Skip to main content
Cyber Security

About us

Discover more about our work and how you can connect with us.

Our research programme aims to enhance the cyber security of modern IT systems. We advance used techniques and processes towards automated, secure and reliable cyber defences.

Our work covers the following themes.

Formal methods

We focus on the design and use of techniques such as formal semantics, type systems and model checking to support the implementation and verification of secure by-design systems. As well as the development of associated theories, the stream outcomes include various automated verification tools.


We research distributed ledger technologies (DLT), aka blockchains, and their applications to distributed computing, cloud computing and the Internet of things (IoT). Southampton is emerging as an international knowledge centre on DLT, growing new collaborations with industry in the UK and public administrations in Europe and beyond.

Our research programme aims at strengthening the cyber security of modern IT systems through fast, scalable blockchain infrastructure. We are currently working on the following research streams:

Design paradigms

We address issues of how to analyse, compare, design and develop fast, scalable and secure blockchain and smart-contract infrastructures.

Service ledger

We aim to develop a software platform based on blockchain to underpin highly dynamic coalition systems such as IoT, cloud federation and provenance tracking scenarios.

Security services

We aim to strengthen security services such as access control, identity management and privacy management with blockchain integrity, availability and decentralisation features.

Security and privacy

We investigate methods for controlling the management of sensitive data, and the processes on which these operate. Significant effort is placed on authorisation and authentication controls to create secure by-design system such as access control infrastructures and data-sharing protocols.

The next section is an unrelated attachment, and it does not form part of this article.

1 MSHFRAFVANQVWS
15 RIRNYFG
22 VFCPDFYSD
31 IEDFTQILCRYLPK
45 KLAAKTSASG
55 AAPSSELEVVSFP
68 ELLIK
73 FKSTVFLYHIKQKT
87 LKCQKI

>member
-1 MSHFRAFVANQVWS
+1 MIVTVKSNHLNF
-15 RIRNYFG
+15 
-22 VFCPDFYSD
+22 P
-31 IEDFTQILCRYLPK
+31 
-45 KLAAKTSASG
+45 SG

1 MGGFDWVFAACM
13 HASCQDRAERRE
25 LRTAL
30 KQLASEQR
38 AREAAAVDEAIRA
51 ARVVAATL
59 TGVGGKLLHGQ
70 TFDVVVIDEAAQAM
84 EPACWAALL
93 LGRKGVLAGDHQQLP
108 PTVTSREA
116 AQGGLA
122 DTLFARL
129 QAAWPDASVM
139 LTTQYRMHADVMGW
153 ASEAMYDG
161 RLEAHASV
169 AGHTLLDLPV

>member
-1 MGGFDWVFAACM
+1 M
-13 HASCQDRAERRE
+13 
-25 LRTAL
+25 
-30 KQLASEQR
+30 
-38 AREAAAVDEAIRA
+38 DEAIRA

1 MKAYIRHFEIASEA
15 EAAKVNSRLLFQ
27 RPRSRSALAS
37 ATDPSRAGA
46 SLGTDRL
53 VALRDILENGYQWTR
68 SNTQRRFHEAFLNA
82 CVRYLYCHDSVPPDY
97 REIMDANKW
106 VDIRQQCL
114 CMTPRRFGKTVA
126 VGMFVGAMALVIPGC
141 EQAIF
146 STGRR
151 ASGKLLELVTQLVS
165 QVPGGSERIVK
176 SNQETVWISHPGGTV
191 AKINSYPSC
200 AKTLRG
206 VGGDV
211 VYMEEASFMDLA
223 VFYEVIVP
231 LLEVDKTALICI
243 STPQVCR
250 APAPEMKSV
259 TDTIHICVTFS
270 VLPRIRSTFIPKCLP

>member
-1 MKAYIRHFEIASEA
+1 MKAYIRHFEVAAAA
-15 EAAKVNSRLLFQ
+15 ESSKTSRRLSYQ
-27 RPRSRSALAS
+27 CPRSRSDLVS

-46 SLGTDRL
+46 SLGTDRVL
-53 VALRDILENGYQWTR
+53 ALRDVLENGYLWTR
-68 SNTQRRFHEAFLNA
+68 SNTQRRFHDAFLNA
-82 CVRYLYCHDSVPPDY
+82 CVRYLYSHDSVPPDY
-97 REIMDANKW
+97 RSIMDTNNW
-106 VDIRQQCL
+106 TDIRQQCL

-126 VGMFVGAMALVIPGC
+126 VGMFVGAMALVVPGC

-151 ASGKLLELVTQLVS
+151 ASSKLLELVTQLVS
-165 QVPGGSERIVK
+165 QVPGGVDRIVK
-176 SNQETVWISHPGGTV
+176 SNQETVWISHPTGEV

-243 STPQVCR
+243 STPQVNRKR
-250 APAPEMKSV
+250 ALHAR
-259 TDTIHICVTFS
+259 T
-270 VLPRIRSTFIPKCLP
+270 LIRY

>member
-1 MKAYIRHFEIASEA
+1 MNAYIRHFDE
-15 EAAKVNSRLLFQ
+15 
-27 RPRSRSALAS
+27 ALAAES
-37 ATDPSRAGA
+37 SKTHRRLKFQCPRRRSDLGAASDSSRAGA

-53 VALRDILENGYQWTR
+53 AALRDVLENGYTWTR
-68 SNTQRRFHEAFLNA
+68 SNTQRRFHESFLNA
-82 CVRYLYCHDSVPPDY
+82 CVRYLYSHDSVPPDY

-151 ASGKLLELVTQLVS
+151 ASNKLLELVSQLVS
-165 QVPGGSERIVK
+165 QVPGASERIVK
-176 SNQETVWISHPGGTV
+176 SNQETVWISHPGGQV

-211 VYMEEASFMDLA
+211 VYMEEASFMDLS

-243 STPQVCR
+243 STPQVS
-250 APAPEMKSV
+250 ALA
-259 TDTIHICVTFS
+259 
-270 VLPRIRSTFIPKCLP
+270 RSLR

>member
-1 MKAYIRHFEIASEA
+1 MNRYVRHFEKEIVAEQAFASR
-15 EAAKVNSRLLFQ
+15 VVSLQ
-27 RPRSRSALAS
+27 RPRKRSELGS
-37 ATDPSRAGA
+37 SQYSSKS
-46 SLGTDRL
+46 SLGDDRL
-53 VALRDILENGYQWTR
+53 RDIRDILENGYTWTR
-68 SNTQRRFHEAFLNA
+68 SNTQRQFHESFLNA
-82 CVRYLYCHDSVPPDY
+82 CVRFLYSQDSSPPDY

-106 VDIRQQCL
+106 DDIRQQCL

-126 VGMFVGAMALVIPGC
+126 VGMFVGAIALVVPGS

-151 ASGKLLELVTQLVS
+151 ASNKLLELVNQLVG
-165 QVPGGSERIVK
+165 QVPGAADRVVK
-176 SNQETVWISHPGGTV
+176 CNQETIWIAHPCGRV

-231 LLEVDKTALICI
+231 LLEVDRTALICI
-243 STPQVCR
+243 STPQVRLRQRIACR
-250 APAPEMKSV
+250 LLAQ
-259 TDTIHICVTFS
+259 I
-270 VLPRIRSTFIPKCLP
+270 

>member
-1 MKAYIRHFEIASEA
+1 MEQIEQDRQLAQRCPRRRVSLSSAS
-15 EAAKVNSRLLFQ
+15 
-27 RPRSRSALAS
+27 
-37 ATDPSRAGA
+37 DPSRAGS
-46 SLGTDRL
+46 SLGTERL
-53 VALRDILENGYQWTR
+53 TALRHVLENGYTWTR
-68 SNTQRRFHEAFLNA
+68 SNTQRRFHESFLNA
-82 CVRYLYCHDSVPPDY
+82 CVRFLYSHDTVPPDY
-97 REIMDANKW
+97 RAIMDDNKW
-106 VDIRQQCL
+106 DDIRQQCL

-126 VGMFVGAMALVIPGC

We also focus on:

  • anonymity, developing incentive schemas to favour cooperation

  • trust management, targeting cyber risk management applications

  • anonymisation, enhancing current techniques to protect them from de-anonymisation attacks

In collaboration with the Law School, we are also developing the adoption of regulation, such as GDPR, within current data management systems.

Human Factor

We focus on favouring the adoption of cyber security controls in practice by devising new learning and awareness approaches to make human decision-making and cyber behaviours more effective.

Internet of things

We are involved in various national and university activities that focus on IoT, such as PETRAS. Our IoT research programme encompasses all our other research themes. The goal is to make the IoT ecosystem more secure.

This covers:

  • formal modelling and analysis of IoT languages and frameworks

  • dynamic analysis of firmware updates

  • lightweight but secure physical authentication procedures

  • fine-grained authorisation infrastructures

  • blockchain-connected IoT applications

  • vulnerability assessment


Provenance is the foundation of data quality. It captures the trace of data manipulation over space, time and actors understanding the semantic relationships among them in order to point out how data is actually generated and used.

We focus on the formal modelling and reasoning of provenance models, and their cyber security implications.

Malware analysis

We focus on the devising of automated solutions for coping with malware-driven threats. We are developing techniques to automatically learn models and patterns behind malware evolution. This will help us devise technologies for keeping pace with the speed of new malware variations.